Island University Researcher Receives $100,000 Grant from Amazon to Revolutionize Robotic Warehouse

Published: March 28, 2017

Island University Researcher Receives $100,000 Grant from Amazon to Revolutionize Robotic Warehouse

CORPUS CHRISTI, Texas – You can teach an old dog tricks, but can you teach a program newer, better tricks? Dr. Maryam Rahnemoonfar, Assistant Professor of Computer Science at Texas A&M University–Corpus Christi, will be working with Amazon, the largest internet-based retailer, to do just that. She has recently been awarded $80,000 by the Amazon Academic Research Awards (AARA) program for her proposal “Real Time Heterogeneous Product Counting on Amazon Bin Image Data Set based on Deep Learning.” She also received additional funding of $20,000 in Amazon Web Services (AWS) Cloud Credits to pursue her research.

“I am excited to received such a prestigious award with the maximum allowed amount from Amazon, a leading industry in the high-tech field,” said Rahnemoonfar. “I am looking forward to closely work with Amazon to develop fundamental algorithms in deep learning and computer vision that will address the challenges they are currently facing.”

What is deep learning in artificial intelligence? Rahnemoonfar suggests thinking of it like the human brain, which also has a hierarchy of processing data.

“When humans recognize a face or a voice, although it seems simple and instantaneous, our brain is performing a deep and hierarchal processing between our senses and a set of neurons that we then link to that particular person,” explained Rahnemoonfar.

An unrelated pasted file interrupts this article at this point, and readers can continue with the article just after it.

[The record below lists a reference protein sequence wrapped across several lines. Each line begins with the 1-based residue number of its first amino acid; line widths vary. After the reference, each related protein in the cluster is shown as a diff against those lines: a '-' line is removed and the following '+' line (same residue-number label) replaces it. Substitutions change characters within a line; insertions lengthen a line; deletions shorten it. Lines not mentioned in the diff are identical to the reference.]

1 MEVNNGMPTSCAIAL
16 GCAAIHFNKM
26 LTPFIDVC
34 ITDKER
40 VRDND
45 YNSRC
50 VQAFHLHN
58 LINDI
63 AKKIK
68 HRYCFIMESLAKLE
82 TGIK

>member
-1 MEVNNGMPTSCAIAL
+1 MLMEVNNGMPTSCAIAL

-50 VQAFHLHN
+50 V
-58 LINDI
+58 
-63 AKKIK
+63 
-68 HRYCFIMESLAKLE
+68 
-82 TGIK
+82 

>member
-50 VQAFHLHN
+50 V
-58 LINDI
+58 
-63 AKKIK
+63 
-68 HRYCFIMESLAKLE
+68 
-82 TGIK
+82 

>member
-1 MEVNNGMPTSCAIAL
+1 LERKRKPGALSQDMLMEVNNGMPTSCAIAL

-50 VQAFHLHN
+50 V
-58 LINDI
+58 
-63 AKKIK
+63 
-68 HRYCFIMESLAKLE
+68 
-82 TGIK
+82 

How does recognizing objects fit in with Amazon? Across the nation, there are various warehouses filled with bins of Amazon products, waiting for their buyers. Not too long ago, the Amazon Fulfillment Technologies team released the Amazon Bin Image Data Set which contains thousands of images of what inside these bins. Right now, these warehouses are human-run, but the goal is to include robotic assistance. That’s where Rahnemoonfar’s research comes in.

“The goal of my project is to create real time object detection and counting in the Amazon Bin Image Data Set,” said Rahnemoonfar. “Our new advances in computer vision and deep learning can revolutionize Amazon’s robotic warehouses.”

The research team will be using a simulation algorithm to create a data set that produces information and number of each product. They will also be designing a new deep learning architecture to help the program work outside of conditions in a lab environment. The research will take place over one year.

Rahnemoonfar also has high hopes that this project will lead to greater partnerships in the future.

“I hope this project will be an opening for a great collaboration of TAMU-CC with leading industries and that it brings several internships and employment opportunities for our students,” said Rahnemoonfar.

The research team consists of undergraduate and graduate students in Computer Science within the Bina Lab. The students are currently working on a variety of deep learning algorithms for applications including autonomous driving, aging in place, yield estimation and autonomous unmanned aerial vehicles.